Print Page   |   Contact Us   |   Sign In   |   Join
IAEI Magazine
Blog Home All Blogs
Search all posts for:   

 

View all (1101) posts »
 

Overcurrent Protection, Part 1

Posted By Tim Crnko, Thursday, March 01, 2007
Updated: Sunday, February 10, 2013

This article provides readers with essential information about basic operation and basic time-current characteristics of branch-circuit-rated, low-voltage fuses and circuit breakers. These overcurrent protective devices (OCPDs) are typically used in main service disconnects, feeders and branch circuits of residential, commercial, institutional, and industrial electrical systems. There are other OCPDs used, such as relays and supplementary OCPDs, which this article does not directly address. However, many of these principles presented also apply to the other types of devices. This article explains the basics, and as you might suspect, there are product designs for fuses and circuit breakers where the operation principles are more complex and may deviate from what is presented. However, you need to walk before you run. Part II, which will be in the May/June issue, will cover important information regarding OCPD ratings, application in designs, and NEC compliance aspects.

Why Is Overcurrent Protection So Important?


Figure 1. Oscillograph representation of a fault

The author remembers having a conversation some years ago with a well-known industry expert who is very knowledgeable in the National Electrical Code. This expert views grounding and bonding and overcurrent protection as the two most important protective principles in the Code. Grounding and bonding is important for two reasons: (1) improper grounding and bonding can kill people and pose a fire hazard and (2) adequate grounding and bonding helps ensure the overcurrent protective devices operate in a reasonable time by providing a low impedance and effective path for fault current. Overcurrent protection is important to the overall objective of electrical safety. If the designer, installer, maintainer or inspector does not get overcurrent protection right, there can be the threat of fires and personal safety hazards due to (1) long-time thermal ignition of materials from improper overload protection, (2) explosive ignition and flash hazard from improper short-circuit protection or (3) the explosive ignition and flash hazards from improper voltage-rated or improper interrupting-rated overcurrent protective devices.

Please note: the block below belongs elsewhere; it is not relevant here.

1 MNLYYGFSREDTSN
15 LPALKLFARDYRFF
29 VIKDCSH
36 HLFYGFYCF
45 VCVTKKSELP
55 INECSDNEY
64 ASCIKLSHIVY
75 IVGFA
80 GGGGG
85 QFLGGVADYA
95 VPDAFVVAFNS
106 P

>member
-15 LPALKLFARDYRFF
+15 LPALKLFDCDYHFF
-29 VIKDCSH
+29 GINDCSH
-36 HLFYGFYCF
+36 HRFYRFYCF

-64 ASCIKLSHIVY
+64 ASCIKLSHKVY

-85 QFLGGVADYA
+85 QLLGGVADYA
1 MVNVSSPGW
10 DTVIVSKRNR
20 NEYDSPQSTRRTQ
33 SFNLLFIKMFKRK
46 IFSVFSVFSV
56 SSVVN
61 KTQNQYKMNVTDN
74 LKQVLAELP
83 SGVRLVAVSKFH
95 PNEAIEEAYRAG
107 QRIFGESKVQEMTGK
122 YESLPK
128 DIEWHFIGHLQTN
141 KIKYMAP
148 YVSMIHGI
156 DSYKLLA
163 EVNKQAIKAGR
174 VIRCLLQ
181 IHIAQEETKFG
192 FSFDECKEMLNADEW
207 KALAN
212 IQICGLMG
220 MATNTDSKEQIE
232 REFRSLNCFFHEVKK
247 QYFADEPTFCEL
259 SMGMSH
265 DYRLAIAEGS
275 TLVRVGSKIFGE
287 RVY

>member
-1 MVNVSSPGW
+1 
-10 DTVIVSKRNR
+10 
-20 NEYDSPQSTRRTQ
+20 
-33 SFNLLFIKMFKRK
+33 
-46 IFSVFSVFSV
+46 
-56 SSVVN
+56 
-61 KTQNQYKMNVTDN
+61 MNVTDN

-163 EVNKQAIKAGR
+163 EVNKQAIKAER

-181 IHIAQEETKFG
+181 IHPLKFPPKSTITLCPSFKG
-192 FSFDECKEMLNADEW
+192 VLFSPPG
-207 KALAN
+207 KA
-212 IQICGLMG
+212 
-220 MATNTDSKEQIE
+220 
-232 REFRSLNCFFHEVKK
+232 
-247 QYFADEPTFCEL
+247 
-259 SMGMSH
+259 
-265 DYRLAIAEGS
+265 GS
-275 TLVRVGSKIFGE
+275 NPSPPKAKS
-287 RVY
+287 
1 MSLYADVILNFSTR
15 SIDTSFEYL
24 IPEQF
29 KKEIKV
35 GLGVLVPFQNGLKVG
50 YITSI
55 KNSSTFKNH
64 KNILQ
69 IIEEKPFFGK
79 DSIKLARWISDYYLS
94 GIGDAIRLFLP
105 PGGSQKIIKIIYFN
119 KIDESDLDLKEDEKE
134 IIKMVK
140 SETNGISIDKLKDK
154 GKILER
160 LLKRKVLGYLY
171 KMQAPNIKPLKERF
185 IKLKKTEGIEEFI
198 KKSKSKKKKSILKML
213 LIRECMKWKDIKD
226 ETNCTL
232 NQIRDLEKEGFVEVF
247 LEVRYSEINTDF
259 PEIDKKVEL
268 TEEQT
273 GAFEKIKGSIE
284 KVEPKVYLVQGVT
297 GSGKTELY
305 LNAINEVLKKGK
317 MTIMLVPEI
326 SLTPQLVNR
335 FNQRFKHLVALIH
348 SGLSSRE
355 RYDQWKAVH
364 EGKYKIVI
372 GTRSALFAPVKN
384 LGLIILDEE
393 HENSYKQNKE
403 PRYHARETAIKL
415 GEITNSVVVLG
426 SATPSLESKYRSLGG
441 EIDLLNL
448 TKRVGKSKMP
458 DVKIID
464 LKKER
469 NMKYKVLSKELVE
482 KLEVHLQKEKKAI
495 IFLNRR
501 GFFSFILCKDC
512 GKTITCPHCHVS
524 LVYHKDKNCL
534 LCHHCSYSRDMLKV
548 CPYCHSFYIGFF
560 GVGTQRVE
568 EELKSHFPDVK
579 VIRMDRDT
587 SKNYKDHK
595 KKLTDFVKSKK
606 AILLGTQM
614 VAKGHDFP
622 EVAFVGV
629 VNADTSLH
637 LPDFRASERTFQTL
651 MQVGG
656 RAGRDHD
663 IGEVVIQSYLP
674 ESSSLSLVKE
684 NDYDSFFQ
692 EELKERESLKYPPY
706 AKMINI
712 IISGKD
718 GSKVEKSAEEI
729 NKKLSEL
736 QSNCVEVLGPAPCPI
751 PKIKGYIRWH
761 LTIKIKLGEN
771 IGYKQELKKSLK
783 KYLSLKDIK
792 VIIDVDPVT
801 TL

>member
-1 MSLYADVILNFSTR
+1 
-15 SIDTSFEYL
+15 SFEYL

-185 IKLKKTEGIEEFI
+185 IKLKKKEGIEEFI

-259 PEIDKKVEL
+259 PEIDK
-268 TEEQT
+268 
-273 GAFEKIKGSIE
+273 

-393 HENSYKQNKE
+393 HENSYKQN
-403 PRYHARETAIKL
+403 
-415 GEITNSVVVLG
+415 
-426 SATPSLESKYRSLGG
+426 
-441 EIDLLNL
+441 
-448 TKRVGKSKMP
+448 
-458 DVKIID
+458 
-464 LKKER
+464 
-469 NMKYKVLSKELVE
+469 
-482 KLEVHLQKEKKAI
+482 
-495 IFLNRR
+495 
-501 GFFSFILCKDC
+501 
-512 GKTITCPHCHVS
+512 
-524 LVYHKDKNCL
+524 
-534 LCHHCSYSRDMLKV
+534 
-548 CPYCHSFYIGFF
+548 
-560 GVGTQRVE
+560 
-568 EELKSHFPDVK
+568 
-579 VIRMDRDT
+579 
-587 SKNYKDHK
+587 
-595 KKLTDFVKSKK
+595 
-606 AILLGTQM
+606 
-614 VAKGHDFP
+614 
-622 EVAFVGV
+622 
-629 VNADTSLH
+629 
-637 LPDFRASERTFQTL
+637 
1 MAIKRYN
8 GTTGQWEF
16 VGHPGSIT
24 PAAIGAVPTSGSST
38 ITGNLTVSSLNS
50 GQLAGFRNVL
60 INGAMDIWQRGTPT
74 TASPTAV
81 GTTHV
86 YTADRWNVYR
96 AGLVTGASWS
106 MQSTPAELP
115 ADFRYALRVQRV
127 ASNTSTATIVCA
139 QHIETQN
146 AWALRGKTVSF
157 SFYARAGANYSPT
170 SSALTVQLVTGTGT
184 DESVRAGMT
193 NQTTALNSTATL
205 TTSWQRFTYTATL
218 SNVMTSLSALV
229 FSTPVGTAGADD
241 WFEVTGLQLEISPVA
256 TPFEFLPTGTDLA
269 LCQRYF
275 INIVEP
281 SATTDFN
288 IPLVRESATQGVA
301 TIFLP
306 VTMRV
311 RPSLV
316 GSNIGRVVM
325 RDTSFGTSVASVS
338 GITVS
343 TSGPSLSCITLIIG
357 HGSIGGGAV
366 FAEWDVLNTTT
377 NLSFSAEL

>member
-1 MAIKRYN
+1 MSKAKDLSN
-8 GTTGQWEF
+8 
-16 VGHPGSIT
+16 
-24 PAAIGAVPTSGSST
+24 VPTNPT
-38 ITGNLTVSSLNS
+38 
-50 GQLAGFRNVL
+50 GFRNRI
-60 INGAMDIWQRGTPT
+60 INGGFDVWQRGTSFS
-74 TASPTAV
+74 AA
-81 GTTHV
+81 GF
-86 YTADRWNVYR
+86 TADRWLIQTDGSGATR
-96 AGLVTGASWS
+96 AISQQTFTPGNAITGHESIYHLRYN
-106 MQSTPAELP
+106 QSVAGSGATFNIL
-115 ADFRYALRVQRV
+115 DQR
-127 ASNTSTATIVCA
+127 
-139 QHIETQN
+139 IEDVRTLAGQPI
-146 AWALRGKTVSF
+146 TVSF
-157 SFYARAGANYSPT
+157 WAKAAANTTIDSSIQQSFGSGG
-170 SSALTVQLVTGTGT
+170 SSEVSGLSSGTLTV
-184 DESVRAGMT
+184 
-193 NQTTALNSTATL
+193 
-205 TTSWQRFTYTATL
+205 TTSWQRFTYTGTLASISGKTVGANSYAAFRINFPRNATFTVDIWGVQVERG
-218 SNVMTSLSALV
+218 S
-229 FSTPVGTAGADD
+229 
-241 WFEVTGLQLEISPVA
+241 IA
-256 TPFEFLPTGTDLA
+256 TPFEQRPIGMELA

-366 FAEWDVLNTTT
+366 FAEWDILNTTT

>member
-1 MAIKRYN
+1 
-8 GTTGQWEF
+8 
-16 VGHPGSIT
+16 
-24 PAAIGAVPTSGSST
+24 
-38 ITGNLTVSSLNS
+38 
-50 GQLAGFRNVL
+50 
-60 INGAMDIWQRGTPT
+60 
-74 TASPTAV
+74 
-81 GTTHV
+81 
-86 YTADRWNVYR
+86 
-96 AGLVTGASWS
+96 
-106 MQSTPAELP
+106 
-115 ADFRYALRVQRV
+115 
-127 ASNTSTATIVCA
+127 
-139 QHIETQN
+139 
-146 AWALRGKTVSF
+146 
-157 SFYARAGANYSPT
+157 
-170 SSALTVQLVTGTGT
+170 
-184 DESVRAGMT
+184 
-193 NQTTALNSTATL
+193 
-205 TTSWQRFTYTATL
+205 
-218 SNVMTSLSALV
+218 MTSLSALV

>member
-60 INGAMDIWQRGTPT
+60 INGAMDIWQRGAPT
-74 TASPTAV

Figure 2. Example of fuse time-current characteristics

The proper selection of overcurrent protective devices entails many considerations, some mandatory and some discretionary. The mandatory considerations include complying with NEC requirements and ensuring OCPDs are applied within their ratings and limits per their capabilities, which are typically evidenced by specific product standard listing and labeling [110.3(A)(1)].

Type Overcurrents

OCPDs are intended to protect against the effects of potentially harmful overcurrents. An overcurrent is either an overload current or a short-circuit current, which often is referred to as fault current. Overload current is an excessive current relative to normal operating current, but one that is confined to the normal conductive path provided by the conductors and other components and loads of the distribution system. As the name implies, a short-circuit current is one which flows outside the normal conducting path. Article 100 has definitions for overcurrent and overload. One of the important overcurrent protection principles that typically holds true is that the higher the overcurrent magnitude, the faster the overcurrent must be interrupted.

Overloads


Figure 3. Example of fuse minimum melt and total clear band

Overloads are most typically between one and six times the normal current level. Most often, they are caused by harmless temporary surge currents that occur when motors start up or transformers are energized. Harmful sustained overloads can result from defective motors (such as worn motor bearings), overloaded equipment, or too many loads on one circuit. Such sustained overloads are destructive and must be cut off by protective devices before they damage the distribution system or system loads. However, since they are of relatively low magnitude, removal of the overload current within a few seconds to many minutes will generally prevent circuit or equipment damage. A sustained overload current results in overheating of conductors and other components and will cause deterioration of insulation, which may eventually result in severe damage and short circuits if not interrupted.

Short-Circuit or Ground-Fault Currents